1. Given the nature of this discussion Jason, I think sharing your own tasting "scale" would be most appropriate, if you so choose.

                Cheers,

                Dave

                5 Replies
                1. re: PolarBear

                  lol! OK . . . but let me put it into a larger context.

                  I agree that numerical systems are not worthy of the ink they waste -- ESPECIALLY the 100-point scale that a) resonates with most Americans from their time in elementary school, and b) implies, if only subconsciously, a level of specificity and exactitude that is impossible to attain.

                  On the other hand, the more wine one tastes, the more one needs some form of "shorthand" to quickly rank those wines that have been tasting in preference order. So while I often tell my student that the most important thing they could ever say about a wine is "Yum or Yuck," as soon as you taste more than three wines, some "classification system" becomes necessary.

                  When I was one of the corporate wine buyers for Liquor Barn (a 104-store chain that used to gross $330 million in annual sales), I came up with a 5-point scale of my own to rank the wines and decide which wines should be considered for purchase, versus which should be eliminated from such consideration. The scale was a series of TLA's (Three Letter Acronyms), as follows:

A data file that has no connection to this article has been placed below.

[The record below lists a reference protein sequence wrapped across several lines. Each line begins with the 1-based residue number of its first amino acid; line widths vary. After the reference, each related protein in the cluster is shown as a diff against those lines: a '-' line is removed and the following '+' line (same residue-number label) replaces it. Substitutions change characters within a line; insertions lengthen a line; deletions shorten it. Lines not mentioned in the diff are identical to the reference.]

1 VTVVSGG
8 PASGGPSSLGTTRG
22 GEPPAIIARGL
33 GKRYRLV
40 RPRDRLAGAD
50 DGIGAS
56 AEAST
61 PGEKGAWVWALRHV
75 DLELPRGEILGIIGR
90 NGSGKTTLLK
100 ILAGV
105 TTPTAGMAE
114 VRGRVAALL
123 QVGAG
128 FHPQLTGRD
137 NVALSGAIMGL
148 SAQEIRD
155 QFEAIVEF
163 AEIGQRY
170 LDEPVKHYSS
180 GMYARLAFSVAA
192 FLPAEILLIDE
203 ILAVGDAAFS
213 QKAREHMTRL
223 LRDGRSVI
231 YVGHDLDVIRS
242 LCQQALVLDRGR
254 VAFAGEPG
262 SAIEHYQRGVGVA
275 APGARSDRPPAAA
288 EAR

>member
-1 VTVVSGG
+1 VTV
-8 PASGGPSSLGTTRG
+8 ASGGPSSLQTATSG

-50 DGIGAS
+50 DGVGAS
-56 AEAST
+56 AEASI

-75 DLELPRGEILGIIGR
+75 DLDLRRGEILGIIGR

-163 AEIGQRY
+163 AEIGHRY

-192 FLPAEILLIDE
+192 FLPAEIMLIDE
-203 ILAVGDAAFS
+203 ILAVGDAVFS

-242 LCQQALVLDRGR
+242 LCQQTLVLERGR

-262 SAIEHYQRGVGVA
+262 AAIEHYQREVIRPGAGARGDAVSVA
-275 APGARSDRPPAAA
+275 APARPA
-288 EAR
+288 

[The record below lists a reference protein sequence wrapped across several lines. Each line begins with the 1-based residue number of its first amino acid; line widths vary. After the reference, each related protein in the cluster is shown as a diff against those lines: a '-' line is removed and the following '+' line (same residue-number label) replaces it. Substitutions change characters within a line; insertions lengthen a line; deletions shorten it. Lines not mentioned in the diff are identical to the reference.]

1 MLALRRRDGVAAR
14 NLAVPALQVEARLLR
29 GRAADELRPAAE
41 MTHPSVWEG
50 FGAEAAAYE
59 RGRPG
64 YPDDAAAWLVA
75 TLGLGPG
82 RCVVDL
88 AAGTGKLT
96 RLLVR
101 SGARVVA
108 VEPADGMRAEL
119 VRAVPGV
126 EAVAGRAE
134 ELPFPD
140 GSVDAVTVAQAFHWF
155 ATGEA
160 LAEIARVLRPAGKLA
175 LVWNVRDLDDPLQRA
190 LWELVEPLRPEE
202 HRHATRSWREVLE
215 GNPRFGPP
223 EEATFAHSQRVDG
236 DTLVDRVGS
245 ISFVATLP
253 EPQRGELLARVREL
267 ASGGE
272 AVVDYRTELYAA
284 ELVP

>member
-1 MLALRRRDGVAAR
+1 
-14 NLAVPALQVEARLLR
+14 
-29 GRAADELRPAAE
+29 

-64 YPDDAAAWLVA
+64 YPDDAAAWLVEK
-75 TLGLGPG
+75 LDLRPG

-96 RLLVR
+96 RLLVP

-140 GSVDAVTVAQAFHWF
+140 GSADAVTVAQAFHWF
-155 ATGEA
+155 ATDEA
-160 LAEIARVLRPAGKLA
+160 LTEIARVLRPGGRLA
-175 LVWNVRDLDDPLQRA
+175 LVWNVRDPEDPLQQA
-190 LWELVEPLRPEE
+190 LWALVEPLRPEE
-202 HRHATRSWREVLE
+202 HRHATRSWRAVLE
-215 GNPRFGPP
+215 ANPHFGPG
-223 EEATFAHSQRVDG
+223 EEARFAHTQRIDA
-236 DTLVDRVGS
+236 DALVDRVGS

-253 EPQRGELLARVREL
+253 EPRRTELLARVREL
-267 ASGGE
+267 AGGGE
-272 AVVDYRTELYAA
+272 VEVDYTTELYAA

>>> IFC = in-f***ing-credible! (If anything was a "must buy," this was it!)

                  >>> GSM = Good $#|+, Maynard! (My homage to The Dobie Gillis Show, and Maynard G. Krebs; worthy of purchase, if we needed wine in this specific category)

                  >>> PGS = Pretty Good $#|+ (good, but had to exhibit great QPR [quality-price ration] to be considered for purchase)

                  >>> DNS = Does Not Suck (no faults, commercially acceptable, but nothing to get excited about)

                  >>> DNPIM = Danger! Danger! Warning, Will Robinson DO NOT PUT IN MOUTH! (applicable to bad bottles)

                  Then I realized that this didn't cover a wine that obviously started off with great potential but were horrible due to a winemaking mistake, and so was added

                  >>> STW = Shoot The Winemaker!

                  1. re: zin1953

                    "as soon as you taste more than three wines, some 'classification system' becomes necessary"

                    Depends on the wines. I've been to a lot of tastings where the wines ran the gamut from yecch to meh.

                    When tasting a lot of wines I have a shorthand for nose / palate / finish. xxx means no interest, ✓✓x means nice nose and tastes good but has little or no finish, and so on. For wines with ✓✓✓ I may add one or more ☆ if I really like it, one or more $ if I thought it wasn't a good value, or one or more ! if I want to buy some.

                    1. re: Robert Lauriston

                      Oh, look! Robert has a classification system!

                      (Oysh)

                      1. re: zin1953

                        It's more of a memory aid than a classification system. After I taste through whatever unholy number of wines are on offer I skim my notes and maybe revisit a few to decide if I want to buy them.